The outcomes showed by stroke patients are vary according to the stroke sub-category they belong to. In TACI patients, the possibility to have good functional outcome is low and high mortality. The mortality is due to the direct neurological injury caused by stroke on anterior circulation (i.e. transtentorial herniation). In contrast, PACI patients have lowest chance fatality, but they are more likely to develop an early recurrent stroke than the patients classified in other groups. LACI is shown to have mildest severity but many of the patients are handicapped if not treated correctly. POCI may cause death in stroke patients by damaging the vital structure of brainstem(5). Nevertheless, strokes outcome can also be predicted based on the speed of recovery. A study showed that although TACI is considered to have the most severe outcome, the patients may have significant recover if there is early recovery (after fourdays of treatment), indicating the importance of clinical classification and assessment of severity/impairment to predict prognosis and outcome (8)
Table 1. Outcomes by OCSP subtypes(2)
- What types of specialised care do acute stroke units provide and is there evidence of benefit? (50%)
Stroke Unit is a specialised ward area where a multidisciplinary stroke team which consists of doctors, nurses, physiotherapists, occupational therapists, speech and language therapists, clinical/neuropsychologists, dieticians and social workers. The team may also receive input given by pharmacists, orthotics, orthoptists, and chiropodists. The stroke unit is linked closely to the department of radiology, neurosurgery, vascular surgery, neurology, geriatric medicine and cardiology. (9). The team is responsible to do a rapid specialist assessment (i.e. blood pressure, pulse, breathing rate, oxygen levels, conscious level and temperature), diagnosis (type of stroke, cause of the stroke), acute stroke treatment (i.e. thrombolysis), physiological and neurological monitoring and rehabilitation. The multidisciplinary team will work together with patients and their family to create a personalised holistic care. The team usually have a regular meeting where they would talk about patients’ update and treatment plan(9).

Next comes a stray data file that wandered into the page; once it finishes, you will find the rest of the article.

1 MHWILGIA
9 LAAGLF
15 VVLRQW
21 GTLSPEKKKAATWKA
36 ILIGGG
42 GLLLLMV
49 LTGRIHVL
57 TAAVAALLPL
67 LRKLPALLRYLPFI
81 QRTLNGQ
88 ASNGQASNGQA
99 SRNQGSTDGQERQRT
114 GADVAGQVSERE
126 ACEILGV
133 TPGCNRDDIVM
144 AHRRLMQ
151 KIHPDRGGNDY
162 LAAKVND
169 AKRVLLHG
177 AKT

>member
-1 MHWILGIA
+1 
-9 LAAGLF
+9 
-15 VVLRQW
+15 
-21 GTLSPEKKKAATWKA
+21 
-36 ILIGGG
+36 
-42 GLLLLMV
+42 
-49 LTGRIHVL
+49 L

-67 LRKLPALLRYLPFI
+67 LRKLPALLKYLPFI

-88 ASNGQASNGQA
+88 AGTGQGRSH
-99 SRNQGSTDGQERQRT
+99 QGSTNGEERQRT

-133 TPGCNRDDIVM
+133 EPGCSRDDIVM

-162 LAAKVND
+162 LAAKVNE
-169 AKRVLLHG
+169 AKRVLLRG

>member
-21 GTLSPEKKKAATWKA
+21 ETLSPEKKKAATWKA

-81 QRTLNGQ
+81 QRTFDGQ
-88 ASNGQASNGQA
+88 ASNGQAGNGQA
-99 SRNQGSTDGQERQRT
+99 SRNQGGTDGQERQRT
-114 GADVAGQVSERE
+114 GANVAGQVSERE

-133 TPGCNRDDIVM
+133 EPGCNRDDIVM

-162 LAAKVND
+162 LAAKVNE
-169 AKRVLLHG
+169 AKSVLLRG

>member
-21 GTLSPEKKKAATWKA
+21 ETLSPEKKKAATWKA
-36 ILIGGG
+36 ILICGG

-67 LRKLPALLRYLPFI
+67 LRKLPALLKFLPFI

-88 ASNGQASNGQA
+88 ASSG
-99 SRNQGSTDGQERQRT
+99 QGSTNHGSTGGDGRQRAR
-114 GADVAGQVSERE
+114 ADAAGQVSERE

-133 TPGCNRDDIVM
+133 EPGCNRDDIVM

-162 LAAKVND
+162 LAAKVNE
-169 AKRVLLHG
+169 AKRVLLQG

The major elements that comprised ward characteristics are: hospital setting (academic hospital or based at the same location as intensive care, neurosurgery, vascular surgery, and rehabilitation), unit setting (neurological beds equipped with at least two or more continuous electrocardiography monitor per ten beds), staffing per unit ward (full time physicians, nurses, and therapists), diagnostic tools ( availability of cranial CT scan, brain MRI scan, echocardiography, duplex ultrasound, and cerebral catheter angiography, for 24 hour, everyday), process of care (regular team meetings and early mobilization)(10)
Treatment of stroke by aetiology:
- The main treatment during ischaemic stroke is the administration of alteplase, a fibrinolytic drug. Administration of the drug is done by staff who have been trained and have good knowledge regarding stroke thrombolysis, contraindication of the drug and management of complication. Alteplase is critical to be given soon after the onset of stroke. Patients with acute ischaemic stroke should be considered to receive a combination of intravenous thrombolysis and thrombectomy, especially if they have a proximal intracranial artery occlusion which causing neurological decline(11). A meta-analysis has clearly shown the beneficial of endovascular thrombectomy to treat patients with anterior circulation ischaemic stroke is beneficial irrespective of patient characteristic such as elderly, alteplase ineligible patients, and patient who present later than 300 minutes after stroke onset. Also, the stroke patients who are diverse in geographical location has consistently showed reduced disability on the modified Ranking Scale (mRS) at 90 days(12). In cases when the ischaemic patients fulfil national clinical guidelines such as having a poor level of consciousness, suspected of middle artery infarction, and CT shown infarct of at 50% of MCA areas, then the decompressive hemicraniectomy may be performed.(11)
- Patients with intracerebral haemorrhage deteriorate quickly and should be sent to specialized stroke unit immediately. Patients with intracerebral haemorrhages who are taking vitamin K antagonist medication or anticoagulant drugs should urgently be administered a medication that reverses the anticoagulant effect in conjunction with prothrombin complex and/or intravenous vitamin K. Patients with intracerebral haemorrhage who present with high blood pressure may also be treated with blood pressure lowering medication. If the patients develop hydrocephalus, surgical intervention may be considered.(11)